It also had a profound impact on ethical expectations of future government administrators.

“In response to this public discontent, progressive reformers fought for and won a series of government reforms that spawned several organization experiments.” 1 The reform that followed set in motion key governance changes and spawned the council-manager form of government.

Under this system, local government managers partner with local elected officials to assist with the development and implementation of public policy. This is done in a collaborative capacity, whereby the professional manager brings such philosophies as civic engagement, transparency, political neutrality, and ethical behavior into the political process.

This paradigm shift is significant because when it’s properly administered, it actually elevates the role of elected officials by allowing them to focus on broad policy objectives and setting vision, rather than getting mired in the minutia of day-to-day operations. The significance of this change is most realized when results are achieved and local services are delivered in a fair, equitable manner across all socioeconomic and demographic regions of a community. This is the foundation of why ICMA was incorporated.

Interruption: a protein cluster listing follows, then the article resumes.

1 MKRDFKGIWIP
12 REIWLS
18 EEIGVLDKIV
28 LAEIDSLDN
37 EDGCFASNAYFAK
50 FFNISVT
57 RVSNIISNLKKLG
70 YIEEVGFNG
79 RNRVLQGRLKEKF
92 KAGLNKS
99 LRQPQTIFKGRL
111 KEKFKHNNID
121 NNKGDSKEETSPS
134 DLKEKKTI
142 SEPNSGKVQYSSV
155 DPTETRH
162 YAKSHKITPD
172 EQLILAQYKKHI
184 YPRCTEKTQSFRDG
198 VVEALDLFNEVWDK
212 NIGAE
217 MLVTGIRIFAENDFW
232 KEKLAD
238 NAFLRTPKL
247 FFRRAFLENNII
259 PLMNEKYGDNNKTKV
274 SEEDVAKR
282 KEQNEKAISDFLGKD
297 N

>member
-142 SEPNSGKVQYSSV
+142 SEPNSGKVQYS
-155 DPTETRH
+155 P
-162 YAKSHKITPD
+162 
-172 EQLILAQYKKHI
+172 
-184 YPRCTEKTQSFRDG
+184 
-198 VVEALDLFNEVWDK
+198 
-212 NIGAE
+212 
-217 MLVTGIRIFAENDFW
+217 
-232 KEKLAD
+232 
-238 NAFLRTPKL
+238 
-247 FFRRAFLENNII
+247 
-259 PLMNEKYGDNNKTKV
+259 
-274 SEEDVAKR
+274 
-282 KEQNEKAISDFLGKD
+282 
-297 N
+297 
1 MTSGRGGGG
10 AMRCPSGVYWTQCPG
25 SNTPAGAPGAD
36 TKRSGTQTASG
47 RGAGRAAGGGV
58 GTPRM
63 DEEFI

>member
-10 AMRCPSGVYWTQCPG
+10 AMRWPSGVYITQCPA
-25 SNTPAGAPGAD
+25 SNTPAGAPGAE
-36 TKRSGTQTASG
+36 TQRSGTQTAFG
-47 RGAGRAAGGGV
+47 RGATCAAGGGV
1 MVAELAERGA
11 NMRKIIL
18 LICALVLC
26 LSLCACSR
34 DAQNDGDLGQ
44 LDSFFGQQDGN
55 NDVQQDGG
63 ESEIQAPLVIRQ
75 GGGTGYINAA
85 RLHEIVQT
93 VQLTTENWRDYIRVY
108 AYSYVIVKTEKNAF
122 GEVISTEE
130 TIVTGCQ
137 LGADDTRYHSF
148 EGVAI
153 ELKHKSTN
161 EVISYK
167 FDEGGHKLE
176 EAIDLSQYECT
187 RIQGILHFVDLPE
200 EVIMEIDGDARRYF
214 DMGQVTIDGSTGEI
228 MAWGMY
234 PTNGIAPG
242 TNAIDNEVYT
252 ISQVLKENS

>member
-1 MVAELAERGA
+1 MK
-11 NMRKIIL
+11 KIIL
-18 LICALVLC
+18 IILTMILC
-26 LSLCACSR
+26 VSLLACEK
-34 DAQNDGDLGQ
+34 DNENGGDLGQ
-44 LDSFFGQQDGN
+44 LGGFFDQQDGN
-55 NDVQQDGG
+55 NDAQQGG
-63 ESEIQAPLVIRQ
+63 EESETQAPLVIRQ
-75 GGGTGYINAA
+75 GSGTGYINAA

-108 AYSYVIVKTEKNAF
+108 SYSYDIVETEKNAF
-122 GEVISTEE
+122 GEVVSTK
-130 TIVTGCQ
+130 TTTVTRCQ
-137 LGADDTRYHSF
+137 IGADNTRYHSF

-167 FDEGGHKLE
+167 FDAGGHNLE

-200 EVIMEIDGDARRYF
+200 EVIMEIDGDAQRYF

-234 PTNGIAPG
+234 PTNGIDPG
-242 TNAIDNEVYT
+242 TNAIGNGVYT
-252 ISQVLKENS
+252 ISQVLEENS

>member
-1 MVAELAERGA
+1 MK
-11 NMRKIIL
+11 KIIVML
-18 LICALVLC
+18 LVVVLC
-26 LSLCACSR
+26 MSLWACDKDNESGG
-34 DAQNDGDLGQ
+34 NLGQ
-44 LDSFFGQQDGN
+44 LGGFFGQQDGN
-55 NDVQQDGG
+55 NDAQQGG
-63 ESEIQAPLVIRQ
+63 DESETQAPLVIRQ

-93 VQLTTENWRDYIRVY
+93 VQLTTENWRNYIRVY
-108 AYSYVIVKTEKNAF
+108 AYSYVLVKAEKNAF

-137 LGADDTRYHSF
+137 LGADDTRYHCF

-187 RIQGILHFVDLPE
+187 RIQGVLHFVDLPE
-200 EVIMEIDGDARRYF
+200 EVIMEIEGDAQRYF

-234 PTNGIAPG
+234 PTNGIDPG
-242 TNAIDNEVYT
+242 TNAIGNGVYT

In 1924, ICMA amended its constitution integrating the ICMA Code of Ethics into the organization and codifying ethical behavior among its members. This integration impacted the behaviors that managers would display, and also played a key role in advancing governance throughout the world.

Although the Code of Ethics is designed to provide guidelines for managers, at its core it strives to provide citizens the opportunities to self-actualize on a level playing field. When adhered to in a consistent manner, residents, contractors and vendors don’t have to be concerned about fairness in political processes, stewardship of public funds among local officials, or corruption within the local government structure.

This is why the Code of Ethics is so critically important — to assist with the promulgation of the democratic process throughout our profession.

An Evolving Code